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The quest for crispy chicken skin - Update

By Jennifer Armentrout, editor

June 30th, 2009

At recipe tastings, one of the most frequent complaints about roast poultry skin is that it's flabby, not crispy. This came up again yesterday as we tasted a Cornish hen recipe we're working on: the flavor's great, but the skin could be better. How to solve this dilemma?

We know from past experience that if you let any kind of poultry sit uncovered in the fridge overnight, the skin dries out a bit and tends to crisp more easily. This works especially well if you salt the bird first. Our recipe already calls for letting the seasoned hens sit in the fridge for at least one hour and up to six, so next time, we're going to try it overnight instead.

Will this work? Stay tuned for the answer, and if you have any other ideas, let us know!

The results:  The overnight salting treatment worked in more ways than one. The skin did turn out crisper, though the difference wasn't that dramatic.  What was dramatic was the improved flavor of the hens - the salt had penetrated much better and the flavor of the hens really sang. As for the skin, we did make one other change in addition to the overnight treatment.  On recommendation from the recipe's author, we switched from brushing the hens with oil to brushing them with butter. Had we left off the fat entirely, the skin may have been even crisper, but the fat helps the skin brown, something that's needed for these little butterflied hens that don't need long in the oven to cook.

posted in: Blogs, tip, crisp poultry skin
Comments (6)

DJMe writes: I often make Bejing(Peking)Duck. First you pump air between the skin and meet with a bicycle pump, then you hang the prepared duck for 12 hrs in front of a fan in a cool place before roasting followed by a quick deep fry. I have never used this method for preparing chicken but i am sure it would work.

My guess is that you would not necessarily need the last deep fry step and you could probably get away with much less time in front of the fan as chicken has a much thinner skin than duck. Also chicken is much more susceptible to salmonella than duck so you would have to make sure you hang it in a nice cool place. A common fallacy is that chicken must be cooked to well done to be safe, however Salmonella is killed off at around 143 degrees (unlike duck it just taste's bad rare)so don't sweat a "tiny" bit of pink juice, usually letting the bird rest will eliminate this anyway. I cook mine to around 155-160 and i find that it is twice as moist with just a tiny bit of pink around the bones. Posted: 6:12 am on August 9th

unbaked2 writes: Or you can make life easy and use the Weber Beer Can Chicken set (It has an anodized tray, neck stopper and prongs for the bird.

I use it in my oven and get the most incredibly crisp skin, even from a defrosted bargain fryer.

Of course, this precludes many other applications, but it's the fastest and easiest way to crispy skin.

My hubby literally stands over the stove and pulls the skin off within minutes of cooking. He'd rather have the skin than the meat (which does come out super moist, too). Posted: 3:48 pm on July 10th

cookykamp writes: I tried the overnight method using just the leg quarters. I seasoned the chicken under the skin and on top with a mixture of salt, pepper & garlic powder. Put on a plate and covered loosely with a paper towel and let sit in the fridge for 24 hours. We put it on the grill without any additional oil, just oiled the grill grate. It was awesome! It had an audible "crunch" when biting into the skin, and was exploding with flavor! I will do chicken this way from now on. Thanks for the tip! Posted: 3:09 pm on July 2nd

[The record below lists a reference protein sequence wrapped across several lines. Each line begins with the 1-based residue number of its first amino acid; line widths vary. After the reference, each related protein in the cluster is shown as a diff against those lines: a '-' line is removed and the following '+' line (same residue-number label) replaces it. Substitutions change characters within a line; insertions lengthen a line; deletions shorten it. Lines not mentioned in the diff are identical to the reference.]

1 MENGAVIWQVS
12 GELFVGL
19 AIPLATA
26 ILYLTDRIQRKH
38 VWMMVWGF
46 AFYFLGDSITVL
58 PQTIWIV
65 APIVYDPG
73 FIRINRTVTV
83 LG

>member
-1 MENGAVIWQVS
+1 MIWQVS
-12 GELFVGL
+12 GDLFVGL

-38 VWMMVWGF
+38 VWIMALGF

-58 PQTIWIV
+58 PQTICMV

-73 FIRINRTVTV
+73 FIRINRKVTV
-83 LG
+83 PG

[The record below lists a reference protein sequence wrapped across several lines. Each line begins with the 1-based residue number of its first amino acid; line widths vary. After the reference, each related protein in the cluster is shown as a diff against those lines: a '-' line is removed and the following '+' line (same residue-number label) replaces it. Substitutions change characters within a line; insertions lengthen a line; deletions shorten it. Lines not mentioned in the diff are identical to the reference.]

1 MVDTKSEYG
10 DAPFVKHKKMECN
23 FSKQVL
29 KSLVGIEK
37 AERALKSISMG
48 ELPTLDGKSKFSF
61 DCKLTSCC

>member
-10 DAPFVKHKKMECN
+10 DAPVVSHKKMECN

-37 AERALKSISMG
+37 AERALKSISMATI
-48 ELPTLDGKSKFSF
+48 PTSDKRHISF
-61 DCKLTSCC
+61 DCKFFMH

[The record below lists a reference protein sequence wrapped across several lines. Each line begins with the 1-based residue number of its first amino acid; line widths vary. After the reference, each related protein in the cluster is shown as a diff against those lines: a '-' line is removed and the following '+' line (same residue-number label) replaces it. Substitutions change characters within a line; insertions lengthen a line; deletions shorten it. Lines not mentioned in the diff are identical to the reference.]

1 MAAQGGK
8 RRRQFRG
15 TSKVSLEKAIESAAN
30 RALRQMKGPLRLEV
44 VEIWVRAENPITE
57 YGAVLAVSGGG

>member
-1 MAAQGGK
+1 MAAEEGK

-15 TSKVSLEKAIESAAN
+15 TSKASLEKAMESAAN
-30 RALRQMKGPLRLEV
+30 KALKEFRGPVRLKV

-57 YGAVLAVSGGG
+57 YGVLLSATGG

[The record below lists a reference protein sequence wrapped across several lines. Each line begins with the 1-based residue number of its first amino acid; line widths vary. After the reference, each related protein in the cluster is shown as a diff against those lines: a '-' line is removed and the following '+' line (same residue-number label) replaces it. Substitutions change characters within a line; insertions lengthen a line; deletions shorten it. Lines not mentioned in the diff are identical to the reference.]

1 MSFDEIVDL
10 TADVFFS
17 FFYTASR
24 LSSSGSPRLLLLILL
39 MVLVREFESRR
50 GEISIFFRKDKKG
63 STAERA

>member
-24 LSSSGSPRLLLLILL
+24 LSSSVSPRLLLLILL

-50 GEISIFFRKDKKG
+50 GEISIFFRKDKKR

SouthernStyle writes: Could not agree more with jane and sigmeister - organic chickens are best for "the crispies". The recipe I started with is out of Shirley O. Corriher book, CookWise - LOVE THIS BOOK! On page 402, is a recipe for Fast Roast Chicken. A whole chicken roasted at 500 degrees. I added to her recipe my smashed garlic-salt-pepper rub and put a couple of sprigs of fresh rosemary into the cavity. Fantastic!
1. Organic chicken seasoned (if only with salt)
2. Put uncovered in frig overnight
3. Put on roasting rack in heavy roasting pan and let sit out for 1 hour
4. Preheat oven to 500 degrees (for at least 20 min)
5. Put chicken in legs first and roast for 45 - 55 min until juices run clear.
Don't want to use too much salt? Try some fresh lemon juice.
Posted: 12:00 pm on June 26th

jane writes: I have made very crispy turkey and chicken skin by using by doing the following.

1. Buy an organic chicken that's been air dried or just an organic chicken.
2. Dry skin thoroughly with paper towels.
3. Salt with a liberal amount of kosher salt.
4. Let sit in the fridge overnight uncovered.
5. Preheat oven to 400 or better yet, use convection if you've got it. Sometimes I baste with melted butter for added flavor but it's not necessary. It actually comes out crispier without. Always comes out tasty. Posted: 8:16 pm on June 24th

sigmeister writes: The problem with American chicken- too much water injected. You have to make sure the chicken/poultry is very dry.
The best recipe ever, take Kosher salt, rub it liberally on your clean, dry poultry. Place it in a plastic bag for 2 days, take it out of the bag, put it in a glass dish and leave it uncovered overnight in the fridge. Take it out of the fridge 2 hours prior to cooking. Bake, roast, the skin will be very crisp and delicious.
The best chicken/poultry to use is organic, not the Foster Farms mass produced type, just too much water in it. Posted: 4:41 pm on June 24th

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